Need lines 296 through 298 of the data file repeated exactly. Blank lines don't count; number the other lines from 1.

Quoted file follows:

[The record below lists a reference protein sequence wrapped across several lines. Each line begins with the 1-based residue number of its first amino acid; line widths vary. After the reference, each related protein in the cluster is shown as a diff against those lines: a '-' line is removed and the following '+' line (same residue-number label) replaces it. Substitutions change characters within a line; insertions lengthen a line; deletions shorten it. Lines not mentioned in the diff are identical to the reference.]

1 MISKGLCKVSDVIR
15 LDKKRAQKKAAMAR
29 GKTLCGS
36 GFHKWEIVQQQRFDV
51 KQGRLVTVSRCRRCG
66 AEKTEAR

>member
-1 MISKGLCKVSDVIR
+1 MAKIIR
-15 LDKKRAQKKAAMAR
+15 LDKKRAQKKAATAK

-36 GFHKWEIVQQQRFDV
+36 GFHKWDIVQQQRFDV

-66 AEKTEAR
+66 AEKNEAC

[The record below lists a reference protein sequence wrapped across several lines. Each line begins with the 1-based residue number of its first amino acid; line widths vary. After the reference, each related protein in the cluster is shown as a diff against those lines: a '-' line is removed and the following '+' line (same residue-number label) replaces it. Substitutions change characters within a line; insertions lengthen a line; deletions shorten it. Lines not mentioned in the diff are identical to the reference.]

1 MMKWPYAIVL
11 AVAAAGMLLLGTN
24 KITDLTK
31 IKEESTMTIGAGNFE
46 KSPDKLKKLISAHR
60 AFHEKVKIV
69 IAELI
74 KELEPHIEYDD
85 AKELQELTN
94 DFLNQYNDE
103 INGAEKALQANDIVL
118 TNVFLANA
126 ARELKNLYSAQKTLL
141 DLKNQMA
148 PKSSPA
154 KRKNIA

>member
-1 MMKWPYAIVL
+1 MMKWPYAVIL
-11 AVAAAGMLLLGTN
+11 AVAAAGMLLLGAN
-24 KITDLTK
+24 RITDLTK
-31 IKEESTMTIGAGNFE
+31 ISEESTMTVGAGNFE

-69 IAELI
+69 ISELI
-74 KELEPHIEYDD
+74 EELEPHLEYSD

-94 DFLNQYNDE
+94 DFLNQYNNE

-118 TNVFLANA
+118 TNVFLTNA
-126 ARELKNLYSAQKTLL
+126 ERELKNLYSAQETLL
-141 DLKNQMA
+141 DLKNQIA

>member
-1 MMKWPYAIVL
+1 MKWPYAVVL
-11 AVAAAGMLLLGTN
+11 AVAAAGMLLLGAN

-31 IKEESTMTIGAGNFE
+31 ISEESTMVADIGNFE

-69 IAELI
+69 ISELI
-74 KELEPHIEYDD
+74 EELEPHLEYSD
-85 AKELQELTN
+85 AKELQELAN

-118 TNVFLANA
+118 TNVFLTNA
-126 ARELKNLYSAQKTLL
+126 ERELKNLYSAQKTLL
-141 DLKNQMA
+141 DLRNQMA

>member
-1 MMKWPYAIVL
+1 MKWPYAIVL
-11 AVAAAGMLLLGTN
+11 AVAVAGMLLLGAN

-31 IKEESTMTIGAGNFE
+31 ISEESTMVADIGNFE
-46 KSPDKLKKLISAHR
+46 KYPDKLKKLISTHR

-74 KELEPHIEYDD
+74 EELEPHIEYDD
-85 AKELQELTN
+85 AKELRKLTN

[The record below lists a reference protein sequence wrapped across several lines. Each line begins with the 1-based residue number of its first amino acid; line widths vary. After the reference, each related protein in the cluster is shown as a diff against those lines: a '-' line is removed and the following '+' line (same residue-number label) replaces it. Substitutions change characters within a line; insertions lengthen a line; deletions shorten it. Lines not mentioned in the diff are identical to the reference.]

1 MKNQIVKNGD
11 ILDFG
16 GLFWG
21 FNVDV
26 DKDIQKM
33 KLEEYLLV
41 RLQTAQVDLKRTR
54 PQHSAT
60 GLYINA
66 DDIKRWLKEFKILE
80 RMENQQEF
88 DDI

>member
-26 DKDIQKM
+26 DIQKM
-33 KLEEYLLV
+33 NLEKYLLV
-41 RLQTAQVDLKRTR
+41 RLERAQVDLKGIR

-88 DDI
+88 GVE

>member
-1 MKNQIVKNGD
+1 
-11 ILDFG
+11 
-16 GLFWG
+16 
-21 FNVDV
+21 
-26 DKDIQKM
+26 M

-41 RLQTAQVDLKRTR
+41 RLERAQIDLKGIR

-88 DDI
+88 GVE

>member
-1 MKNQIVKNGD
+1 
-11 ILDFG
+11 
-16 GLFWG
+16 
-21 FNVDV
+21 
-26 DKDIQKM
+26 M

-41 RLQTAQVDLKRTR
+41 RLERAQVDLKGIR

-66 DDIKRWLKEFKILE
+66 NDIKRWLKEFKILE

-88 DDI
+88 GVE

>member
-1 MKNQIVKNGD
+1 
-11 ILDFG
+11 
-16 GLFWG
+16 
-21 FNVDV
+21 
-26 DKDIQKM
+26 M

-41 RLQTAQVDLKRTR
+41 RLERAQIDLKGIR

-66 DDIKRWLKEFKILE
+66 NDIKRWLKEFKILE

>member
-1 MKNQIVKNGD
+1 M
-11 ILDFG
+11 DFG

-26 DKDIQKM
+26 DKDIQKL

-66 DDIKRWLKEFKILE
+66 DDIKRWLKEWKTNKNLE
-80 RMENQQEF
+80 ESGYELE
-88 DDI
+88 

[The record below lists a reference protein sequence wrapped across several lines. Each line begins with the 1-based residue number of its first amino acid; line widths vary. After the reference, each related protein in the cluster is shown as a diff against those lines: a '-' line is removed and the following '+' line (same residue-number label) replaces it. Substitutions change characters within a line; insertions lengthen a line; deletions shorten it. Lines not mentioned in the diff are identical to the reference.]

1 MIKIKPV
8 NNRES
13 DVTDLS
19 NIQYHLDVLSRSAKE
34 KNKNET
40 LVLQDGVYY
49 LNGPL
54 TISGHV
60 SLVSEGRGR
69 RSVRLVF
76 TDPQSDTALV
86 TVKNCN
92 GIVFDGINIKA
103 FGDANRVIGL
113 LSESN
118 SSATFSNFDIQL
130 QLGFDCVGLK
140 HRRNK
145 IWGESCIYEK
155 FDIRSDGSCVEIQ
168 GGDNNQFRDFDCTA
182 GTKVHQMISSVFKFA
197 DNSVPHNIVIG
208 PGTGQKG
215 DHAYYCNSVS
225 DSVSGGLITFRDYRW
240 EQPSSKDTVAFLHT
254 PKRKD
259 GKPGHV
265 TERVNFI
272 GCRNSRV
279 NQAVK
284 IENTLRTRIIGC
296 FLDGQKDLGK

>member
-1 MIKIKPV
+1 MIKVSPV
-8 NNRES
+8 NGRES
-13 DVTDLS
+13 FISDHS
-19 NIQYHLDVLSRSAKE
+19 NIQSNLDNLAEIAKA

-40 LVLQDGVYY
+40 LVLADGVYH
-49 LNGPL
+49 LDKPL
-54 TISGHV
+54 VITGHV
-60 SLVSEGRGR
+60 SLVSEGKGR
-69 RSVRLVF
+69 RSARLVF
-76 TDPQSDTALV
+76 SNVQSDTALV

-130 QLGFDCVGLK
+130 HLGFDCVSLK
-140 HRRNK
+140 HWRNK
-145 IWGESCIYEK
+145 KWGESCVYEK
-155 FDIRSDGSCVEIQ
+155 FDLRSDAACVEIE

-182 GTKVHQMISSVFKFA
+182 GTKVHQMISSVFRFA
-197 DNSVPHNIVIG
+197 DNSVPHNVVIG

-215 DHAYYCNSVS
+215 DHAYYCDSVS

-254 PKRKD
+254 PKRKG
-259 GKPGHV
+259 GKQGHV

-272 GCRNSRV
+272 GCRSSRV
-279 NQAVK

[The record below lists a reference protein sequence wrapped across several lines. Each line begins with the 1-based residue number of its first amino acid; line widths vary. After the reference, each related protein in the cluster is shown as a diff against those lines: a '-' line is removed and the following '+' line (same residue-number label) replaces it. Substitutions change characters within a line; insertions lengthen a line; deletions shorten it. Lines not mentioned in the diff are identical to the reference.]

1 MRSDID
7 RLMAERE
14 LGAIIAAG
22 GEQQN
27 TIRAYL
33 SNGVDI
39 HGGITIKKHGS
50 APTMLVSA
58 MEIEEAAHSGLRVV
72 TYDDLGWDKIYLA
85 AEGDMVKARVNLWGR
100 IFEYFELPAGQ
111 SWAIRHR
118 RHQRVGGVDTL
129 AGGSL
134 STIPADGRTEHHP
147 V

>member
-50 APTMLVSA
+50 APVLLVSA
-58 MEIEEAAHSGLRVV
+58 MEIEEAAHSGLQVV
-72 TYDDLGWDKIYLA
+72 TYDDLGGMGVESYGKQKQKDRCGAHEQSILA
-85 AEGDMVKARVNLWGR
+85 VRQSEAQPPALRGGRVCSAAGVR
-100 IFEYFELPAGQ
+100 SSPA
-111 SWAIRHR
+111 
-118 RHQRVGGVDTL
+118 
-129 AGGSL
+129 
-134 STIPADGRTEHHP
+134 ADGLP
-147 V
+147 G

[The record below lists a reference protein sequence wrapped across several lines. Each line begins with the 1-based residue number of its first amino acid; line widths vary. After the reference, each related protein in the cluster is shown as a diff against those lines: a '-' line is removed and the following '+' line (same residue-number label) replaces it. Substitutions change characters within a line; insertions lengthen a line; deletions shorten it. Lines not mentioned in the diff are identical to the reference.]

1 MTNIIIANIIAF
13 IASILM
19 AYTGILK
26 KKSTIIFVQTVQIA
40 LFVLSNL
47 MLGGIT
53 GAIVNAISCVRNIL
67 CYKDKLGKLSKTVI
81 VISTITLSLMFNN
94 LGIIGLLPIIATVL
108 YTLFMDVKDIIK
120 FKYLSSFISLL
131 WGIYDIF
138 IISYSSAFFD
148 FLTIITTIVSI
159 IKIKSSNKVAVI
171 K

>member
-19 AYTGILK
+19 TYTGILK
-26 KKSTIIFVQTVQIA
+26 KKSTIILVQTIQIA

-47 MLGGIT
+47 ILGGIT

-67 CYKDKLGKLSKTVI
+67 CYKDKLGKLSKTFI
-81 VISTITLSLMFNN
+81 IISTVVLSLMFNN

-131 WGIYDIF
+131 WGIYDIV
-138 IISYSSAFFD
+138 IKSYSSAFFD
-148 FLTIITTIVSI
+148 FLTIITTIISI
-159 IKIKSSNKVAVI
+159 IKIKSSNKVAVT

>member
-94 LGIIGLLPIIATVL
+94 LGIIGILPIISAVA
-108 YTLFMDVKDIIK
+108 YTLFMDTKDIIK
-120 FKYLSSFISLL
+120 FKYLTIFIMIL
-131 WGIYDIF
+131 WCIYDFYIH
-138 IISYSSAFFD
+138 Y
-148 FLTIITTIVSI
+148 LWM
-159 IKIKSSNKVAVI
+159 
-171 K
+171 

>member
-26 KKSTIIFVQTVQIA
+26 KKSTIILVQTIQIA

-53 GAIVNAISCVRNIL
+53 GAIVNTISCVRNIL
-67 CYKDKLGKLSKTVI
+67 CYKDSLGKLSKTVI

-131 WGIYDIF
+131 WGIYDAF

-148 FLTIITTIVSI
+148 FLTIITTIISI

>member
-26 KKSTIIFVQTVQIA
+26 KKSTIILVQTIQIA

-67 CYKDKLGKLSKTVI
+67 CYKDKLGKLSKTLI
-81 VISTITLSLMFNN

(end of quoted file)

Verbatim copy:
108 YTLFMDVKDIIK
120 FKYLSSFISLL
131 WGIYDIF